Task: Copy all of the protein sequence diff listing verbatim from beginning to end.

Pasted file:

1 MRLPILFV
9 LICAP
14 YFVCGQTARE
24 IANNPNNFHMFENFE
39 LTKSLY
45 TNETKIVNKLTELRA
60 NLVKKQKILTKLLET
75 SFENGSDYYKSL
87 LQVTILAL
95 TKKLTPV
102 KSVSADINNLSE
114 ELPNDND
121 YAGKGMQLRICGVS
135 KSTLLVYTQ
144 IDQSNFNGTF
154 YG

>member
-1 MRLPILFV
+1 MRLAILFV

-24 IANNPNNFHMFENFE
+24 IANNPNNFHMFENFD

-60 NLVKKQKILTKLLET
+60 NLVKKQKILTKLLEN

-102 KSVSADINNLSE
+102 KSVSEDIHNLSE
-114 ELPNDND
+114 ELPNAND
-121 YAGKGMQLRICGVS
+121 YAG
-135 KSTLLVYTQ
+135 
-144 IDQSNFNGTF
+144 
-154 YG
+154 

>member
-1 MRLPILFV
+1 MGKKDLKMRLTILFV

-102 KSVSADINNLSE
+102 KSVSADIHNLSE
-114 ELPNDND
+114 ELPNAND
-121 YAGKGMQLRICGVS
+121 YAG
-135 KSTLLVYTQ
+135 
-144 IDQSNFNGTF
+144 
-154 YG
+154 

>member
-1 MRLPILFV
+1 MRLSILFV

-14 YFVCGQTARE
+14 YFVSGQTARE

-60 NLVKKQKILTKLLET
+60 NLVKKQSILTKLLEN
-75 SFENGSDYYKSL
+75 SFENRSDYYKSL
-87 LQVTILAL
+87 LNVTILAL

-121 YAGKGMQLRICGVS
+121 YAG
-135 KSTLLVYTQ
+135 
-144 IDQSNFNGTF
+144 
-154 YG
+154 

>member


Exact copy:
1 MRLPILFV
9 LICAP
14 YFVCGQTARE
24 IANNPNNFHMFENFE
39 LTKSLY
45 TNETKIVNKLTELRA
60 NLVKKQKILTKLLET
75 SFENGSDYYKSL
87 LQVTILAL
95 TKKLTPV
102 KSVSADINNLSE
114 ELPNDND
121 YAGKGMQLRICGVS
135 KSTLLVYTQ
144 IDQSNFNGTF
154 YG

>member
-1 MRLPILFV
+1 MRLAILFV

-24 IANNPNNFHMFENFE
+24 IANNPNNFHMFENFD

-60 NLVKKQKILTKLLET
+60 NLVKKQKILTKLLEN

-102 KSVSADINNLSE
+102 KSVSEDIHNLSE
-114 ELPNDND
+114 ELPNAND
-121 YAGKGMQLRICGVS
+121 YAG
-135 KSTLLVYTQ
+135 
-144 IDQSNFNGTF
+144 
-154 YG
+154 

>member
-1 MRLPILFV
+1 MGKKDLKMRLTILFV

-102 KSVSADINNLSE
+102 KSVSADIHNLSE
-114 ELPNDND
+114 ELPNAND
-121 YAGKGMQLRICGVS
+121 YAG
-135 KSTLLVYTQ
+135 
-144 IDQSNFNGTF
+144 
-154 YG
+154 

>member
-1 MRLPILFV
+1 MRLSILFV

-14 YFVCGQTARE
+14 YFVSGQTARE

-60 NLVKKQKILTKLLET
+60 NLVKKQSILTKLLEN
-75 SFENGSDYYKSL
+75 SFENRSDYYKSL
-87 LQVTILAL
+87 LNVTILAL

-121 YAGKGMQLRICGVS
+121 YAG
-135 KSTLLVYTQ
+135 
-144 IDQSNFNGTF
+144 
-154 YG
+154 

>member